In the study: Bereavement among elderly people: grief reactions, post-bereavement hallucinations and quality of life by A Grimby (1993), it seems that when you have a strong emotional relationship such as a domestic partnership, in 80 percent of cases, within one month of their spouse's death, the experiencer had a hallucination that involved their partner.  What is significant in this study was that the subjects were all in their early 70s.  Their partnerships were often ones that had lasted for the majority of their lives.  In these circumstances, while there is a strong feeling of grief, you also have attached feelings of loneliness and a loss of what was essentially the other half of you.

Ratings of grief reactions, post-bereavement hallucinations and illusions and quality of life were made during the first year after the death of a spouse among 14 men and 36 women in their early seventies. In both sexes, the reactions were generally moderate or mild and characterized by loneliness, low mood, fatigue, anxiety and cognitive dysfunctioning. Feeling lonely was the most persistent problem during the year. Post-bereavement hallucinations or illusions were very frequent and considered helpful. Half of the subjects felt the presence of the deceased (illusions); about one third reported seeing, hearing and talking to the deceased (hallucinations). Former marital harmony was found to make a person more prone to loneliness, crying and hallucinations or illusions. The quality of life was significantly lower among the bereaved than among married people and those who never married, but equalled that found among divorcees.

Bereavement among elderly people: grief reactions, post-bereavement hallucinations and quality of life by A Grimby (1993)

Whether or not a person really has had a visitation, or they are experiencing some sort of psychological phenomena like a sensed presence, it is important to acknowledge that the experience itself will be completely real to the person. In any case, if it is something that helps them through a situation or gives them comfort, does it really matter if they really did have a visitation or not? I think sometimes, things should be left alone and a person should be allowed to cherish an experience that has helped them or given them comfort. In our search for the 'truth', we can often forget the impact such events can have emotionally and also on a person's wellbeing. Maybe spirits know when we need them and are there for us on some kind of spiritual level. Maybe our brain just makes us think they are there to give us the same comfort. At the end of the day, in situations like this, does it really matter?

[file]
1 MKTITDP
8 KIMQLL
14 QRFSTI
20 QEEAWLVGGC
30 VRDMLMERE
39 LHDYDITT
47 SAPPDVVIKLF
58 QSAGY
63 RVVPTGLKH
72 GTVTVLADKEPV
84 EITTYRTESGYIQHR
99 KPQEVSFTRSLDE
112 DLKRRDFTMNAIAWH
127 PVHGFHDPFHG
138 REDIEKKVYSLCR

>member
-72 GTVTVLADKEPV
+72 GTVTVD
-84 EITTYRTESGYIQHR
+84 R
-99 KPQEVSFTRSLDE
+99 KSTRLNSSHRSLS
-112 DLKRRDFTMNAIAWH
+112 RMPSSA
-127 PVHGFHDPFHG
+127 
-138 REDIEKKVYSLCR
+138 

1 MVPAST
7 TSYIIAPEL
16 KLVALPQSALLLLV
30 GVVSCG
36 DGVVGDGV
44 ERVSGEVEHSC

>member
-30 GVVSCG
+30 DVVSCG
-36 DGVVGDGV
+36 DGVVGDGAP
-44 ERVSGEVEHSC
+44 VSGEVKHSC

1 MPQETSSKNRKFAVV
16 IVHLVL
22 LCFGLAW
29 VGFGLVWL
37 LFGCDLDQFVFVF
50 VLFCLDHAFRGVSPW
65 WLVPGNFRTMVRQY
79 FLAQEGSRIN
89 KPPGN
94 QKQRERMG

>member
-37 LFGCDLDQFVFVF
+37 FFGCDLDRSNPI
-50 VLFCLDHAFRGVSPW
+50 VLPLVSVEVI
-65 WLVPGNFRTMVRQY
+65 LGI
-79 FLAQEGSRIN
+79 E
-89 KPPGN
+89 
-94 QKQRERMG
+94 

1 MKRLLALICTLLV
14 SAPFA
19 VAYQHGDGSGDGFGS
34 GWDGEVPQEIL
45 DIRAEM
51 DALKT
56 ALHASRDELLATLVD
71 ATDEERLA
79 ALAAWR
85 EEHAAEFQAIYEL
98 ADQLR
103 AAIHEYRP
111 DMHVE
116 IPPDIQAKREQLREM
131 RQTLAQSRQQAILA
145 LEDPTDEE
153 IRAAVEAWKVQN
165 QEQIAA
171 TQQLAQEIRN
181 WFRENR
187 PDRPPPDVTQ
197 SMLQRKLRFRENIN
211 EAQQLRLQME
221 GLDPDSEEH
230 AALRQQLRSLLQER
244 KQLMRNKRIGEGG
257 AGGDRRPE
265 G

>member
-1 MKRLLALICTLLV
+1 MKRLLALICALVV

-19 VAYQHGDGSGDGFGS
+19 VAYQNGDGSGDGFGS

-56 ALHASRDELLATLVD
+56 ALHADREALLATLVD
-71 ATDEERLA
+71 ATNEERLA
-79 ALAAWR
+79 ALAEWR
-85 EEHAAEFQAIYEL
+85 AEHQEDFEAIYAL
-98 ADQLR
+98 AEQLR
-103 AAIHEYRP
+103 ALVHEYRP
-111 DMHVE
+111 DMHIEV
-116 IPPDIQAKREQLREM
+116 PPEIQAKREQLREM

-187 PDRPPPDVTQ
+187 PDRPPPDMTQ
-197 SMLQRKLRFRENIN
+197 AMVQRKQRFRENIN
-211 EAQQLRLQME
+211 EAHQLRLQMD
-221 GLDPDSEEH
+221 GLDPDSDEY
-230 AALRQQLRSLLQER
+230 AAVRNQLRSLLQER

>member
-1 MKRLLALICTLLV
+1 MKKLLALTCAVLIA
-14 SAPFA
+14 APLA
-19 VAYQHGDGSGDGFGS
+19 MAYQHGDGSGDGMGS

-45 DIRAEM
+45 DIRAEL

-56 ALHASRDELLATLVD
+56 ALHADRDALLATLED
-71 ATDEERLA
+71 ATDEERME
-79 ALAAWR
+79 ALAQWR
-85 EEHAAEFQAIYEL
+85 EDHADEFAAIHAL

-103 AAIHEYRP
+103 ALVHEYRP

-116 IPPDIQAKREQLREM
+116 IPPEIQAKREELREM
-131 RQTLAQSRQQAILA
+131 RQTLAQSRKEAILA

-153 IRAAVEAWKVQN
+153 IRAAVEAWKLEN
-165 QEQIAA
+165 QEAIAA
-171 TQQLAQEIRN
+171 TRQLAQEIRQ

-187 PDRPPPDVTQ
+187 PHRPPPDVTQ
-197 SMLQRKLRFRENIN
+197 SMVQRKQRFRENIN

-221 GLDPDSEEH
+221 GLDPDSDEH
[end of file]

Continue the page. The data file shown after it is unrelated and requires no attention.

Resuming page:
Bereavement among elderly people: grief reactions, post-bereavement hallucinations and quality of life by A Grimby (1993)



Supernatural Agency: Individual Difference Predictors and Situational Correlates
Kirsten Barnes &Nicholas J. S. Gibson (2013)

Cover Image: Photo by Lennart Wittstock from Pexels

Distortions of Subjective Time Perception Within and Across Senses
van Wassenhove V, Buonomano DV, Shimojo S, Shams L (2008) Distortions of Subjective Time Perception Within and Across Senses. PLOS ONE 3(1): e1437.

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  • Joseph Kapusta 2 years ago

    Good observations & analysis. IMHO, I would add an investigative methodology to employ at times to counter subjective tendencies is to have purpose of intention that there are no other influences present, although this in itself would constitute being subjective. However, I do find this negates overreacting to the environment I am in.